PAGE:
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Omega Beef

Jeanie Alderson | Birney, MT

About Omega Beef

When you grow up on thousands of acres of historic land overlooking mountainous vistas, grassy pastures, and rolling hills, you always find your way back home. At least, that’s the case for Jeanie Alderson of Omega Beef, who returned to the family ranch in the early 1990s after experiencing city life and travelling around the world.

Jeanie, along with her husband Terry Punt, raise purebred Wagyu on Montana’s high plains. Family owned and operated, their ranch operation abides by a traditional land ethics that honors their animals, land, water, and a strong way of life. Their herd grazes on grassy pastures and ambles happily through rolling hills in Montana’s rugged but rich grassland. With free flowing springs and two creeks weaving through the land, this ranch balances the arid climate with healthy and sustainable farming practices.

“I always loved this life,” Jeanie says. “I met my husband here and just feel really lucky that all the pieces came together once I came home. It was scary to drop everything when I wasn’t sure I would be a rancher, but I always knew I needed to keep this place whole and intact and I’m incredibly grateful that my husband loves this land and work as much as I do.”

To live and operate a ranch, they knew they would need their own herd. After Terry learned about Wagyu from a friend, the dream began. In 2004, Terry and Jeanie bought their first Wagyu cattle from Canada but the borders were closed so they couldn’t bring their cattle back to Montana and were forced to sell them. When they discovered registered Wagyu for sale nearby, Terry and Jeanie agreed that it was now or never. They took all their savings and bought the herd.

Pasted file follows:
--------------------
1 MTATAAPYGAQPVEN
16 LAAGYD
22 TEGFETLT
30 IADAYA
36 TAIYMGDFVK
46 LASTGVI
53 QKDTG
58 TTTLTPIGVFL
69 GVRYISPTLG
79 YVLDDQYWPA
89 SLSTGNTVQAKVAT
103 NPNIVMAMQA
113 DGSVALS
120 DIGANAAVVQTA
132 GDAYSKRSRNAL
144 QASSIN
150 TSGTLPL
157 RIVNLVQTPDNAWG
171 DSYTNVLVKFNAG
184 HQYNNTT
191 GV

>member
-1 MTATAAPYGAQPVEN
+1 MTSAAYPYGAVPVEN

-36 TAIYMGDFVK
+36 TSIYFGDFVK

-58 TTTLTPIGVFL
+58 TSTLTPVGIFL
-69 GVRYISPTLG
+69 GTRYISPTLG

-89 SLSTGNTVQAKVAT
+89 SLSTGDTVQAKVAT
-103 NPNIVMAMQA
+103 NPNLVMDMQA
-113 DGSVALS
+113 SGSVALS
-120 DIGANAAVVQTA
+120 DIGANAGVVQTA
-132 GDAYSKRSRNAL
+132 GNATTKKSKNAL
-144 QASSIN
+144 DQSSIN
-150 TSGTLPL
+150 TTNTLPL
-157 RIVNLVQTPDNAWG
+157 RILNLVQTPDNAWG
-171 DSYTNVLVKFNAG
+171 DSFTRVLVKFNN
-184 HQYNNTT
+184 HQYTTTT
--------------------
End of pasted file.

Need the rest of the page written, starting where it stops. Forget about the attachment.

As Jeanie explains, the Wagyu herd is Terry’s vision. His passion and hard work allows the two of them to raise incredible Wagyu on Montana’s grasses, which include Idaho Fescue, Bluebunch Wheatgrass, Mountain Broam, and other native grasses. Despite the harsh northern environment and unusual grass-finishing methods, Omega Beef’s Wagyu features exquisite marbling and incredible flavor.

“We began Omega with the idea that we could combine what we know how to do - raise cattle on grass - with a breed of cattle predisposed to marbling and tenderness to raise beef that’s both healthy and delicious,” shares Jeanie. “We also wanted the hard work of caring for land and water to add value to what we produce.”

We’re thrilled to offer Jeanie and Terry’s fantastic Wagyu beef and to share their process. The quality of texture and marbling on this beef is outstanding (like all the farms we feature, we’ve tried it ourselves) and we can hardly wait for you to enjoy it!

Cooking Grass-fed, Grass-finished Beef

Grass-fed, grass-finished beef is delicious, make no mistake about it. Speaking of mistakes, many people who write-off grass-fed beef make the mistake of preparing it the same as the grain-finished beef that they're so used to. At Crowd Cow, we've found more often than not, that the difference between a great grass-fed steak and a sub-par one all comes down to knowing how to cook it correctly.

At Crowd Cow, we've had the good fortune to taste a lot of grass-fed, grass-finished beef -- from different cuts and different producers. We've found that grass fed beef usually takes 25-30% less time to cook. You might be used to cooking your rib steaks 4 minutes per side, but for grass-fed beef, you'll want to only give it 3 minutes. Better yet, try sous-viding your grass-fed steaks or preparing them with a reverse-sear.

Lastly, consider a marinade or rub. These can often overwhelm more-mellow grain-finished beef, but are perfect for rounding out the flavor of grass-fed beef, and marinades in particular are helpful in keeping the meat moist, preventing it from overcooking and drying out.

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